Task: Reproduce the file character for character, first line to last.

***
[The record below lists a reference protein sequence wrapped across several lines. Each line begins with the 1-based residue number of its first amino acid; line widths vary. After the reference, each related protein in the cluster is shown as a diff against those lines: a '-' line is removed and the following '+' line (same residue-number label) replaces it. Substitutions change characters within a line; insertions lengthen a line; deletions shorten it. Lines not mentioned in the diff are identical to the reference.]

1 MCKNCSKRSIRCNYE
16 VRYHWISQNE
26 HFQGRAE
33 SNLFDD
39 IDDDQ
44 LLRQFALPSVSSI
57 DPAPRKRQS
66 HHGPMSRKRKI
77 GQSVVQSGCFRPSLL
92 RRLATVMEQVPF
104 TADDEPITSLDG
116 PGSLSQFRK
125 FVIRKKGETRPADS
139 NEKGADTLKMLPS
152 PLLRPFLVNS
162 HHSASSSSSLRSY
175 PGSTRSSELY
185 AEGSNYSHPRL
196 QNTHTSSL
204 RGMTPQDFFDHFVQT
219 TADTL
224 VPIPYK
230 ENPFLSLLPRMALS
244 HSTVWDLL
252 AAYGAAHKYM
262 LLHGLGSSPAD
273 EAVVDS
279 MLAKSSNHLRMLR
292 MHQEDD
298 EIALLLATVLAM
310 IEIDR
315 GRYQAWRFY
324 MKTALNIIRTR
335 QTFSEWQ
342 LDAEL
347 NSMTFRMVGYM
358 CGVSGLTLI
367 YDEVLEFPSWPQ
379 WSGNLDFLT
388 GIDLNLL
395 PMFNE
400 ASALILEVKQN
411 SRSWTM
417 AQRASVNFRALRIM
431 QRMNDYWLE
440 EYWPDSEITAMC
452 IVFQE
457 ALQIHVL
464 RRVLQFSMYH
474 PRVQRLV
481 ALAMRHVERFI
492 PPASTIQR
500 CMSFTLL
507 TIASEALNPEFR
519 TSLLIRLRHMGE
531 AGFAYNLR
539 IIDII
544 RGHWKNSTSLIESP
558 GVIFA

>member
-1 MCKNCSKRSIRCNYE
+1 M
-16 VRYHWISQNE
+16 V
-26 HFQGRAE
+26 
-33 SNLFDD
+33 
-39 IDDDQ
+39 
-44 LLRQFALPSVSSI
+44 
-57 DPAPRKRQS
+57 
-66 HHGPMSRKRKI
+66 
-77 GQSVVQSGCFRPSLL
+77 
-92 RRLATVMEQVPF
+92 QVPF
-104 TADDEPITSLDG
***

[The record below lists a reference protein sequence wrapped across several lines. Each line begins with the 1-based residue number of its first amino acid; line widths vary. After the reference, each related protein in the cluster is shown as a diff against those lines: a '-' line is removed and the following '+' line (same residue-number label) replaces it. Substitutions change characters within a line; insertions lengthen a line; deletions shorten it. Lines not mentioned in the diff are identical to the reference.]

1 MCKNCSKRSIRCNYE
16 VRYHWISQNE
26 HFQGRAE
33 SNLFDD
39 IDDDQ
44 LLRQFALPSVSSI
57 DPAPRKRQS
66 HHGPMSRKRKI
77 GQSVVQSGCFRPSLL
92 RRLATVMEQVPF
104 TADDEPITSLDG
116 PGSLSQFRK
125 FVIRKKGETRPADS
139 NEKGADTLKMLPS
152 PLLRPFLVNS
162 HHSASSSSSLRSY
175 PGSTRSSELY
185 AEGSNYSHPRL
196 QNTHTSSL
204 RGMTPQDFFDHFVQT
219 TADTL
224 VPIPYK
230 ENPFLSLLPRMALS
244 HSTVWDLL
252 AAYGAAHKYM
262 LLHGLGSSPAD
273 EAVVDS
279 MLAKSSNHLRMLR
292 MHQEDD
298 EIALLLATVLAM
310 IEIDR
315 GRYQAWRFY
324 MKTALNIIRTR
335 QTFSEWQ
342 LDAEL
347 NSMTFRMVGYM
358 CGVSGLTLI
367 YDEVLEFPSWPQ
379 WSGNLDFLT
388 GIDLNLL
395 PMFNE
400 ASALILEVKQN
411 SRSWTM
417 AQRASVNFRALRIM
431 QRMNDYWLE
440 EYWPDSEITAMC
452 IVFQE
457 ALQIHVL
464 RRVLQFSMYH
474 PRVQRLV
481 ALAMRHVERFI
492 PPASTIQR
500 CMSFTLL
507 TIASEALNPEFR
519 TSLLIRLRHMGE
531 AGFAYNLR
539 IIDII
544 RGHWKNSTSLIESP
558 GVIFA

>member
-1 MCKNCSKRSIRCNYE
+1 M
-16 VRYHWISQNE
+16 V
-26 HFQGRAE
+26 
-33 SNLFDD
+33 
-39 IDDDQ
+39 
-44 LLRQFALPSVSSI
+44 
-57 DPAPRKRQS
+57 
-66 HHGPMSRKRKI
+66 
-77 GQSVVQSGCFRPSLL
+77 
-92 RRLATVMEQVPF
+92 QVPF
-104 TADDEPITSLDG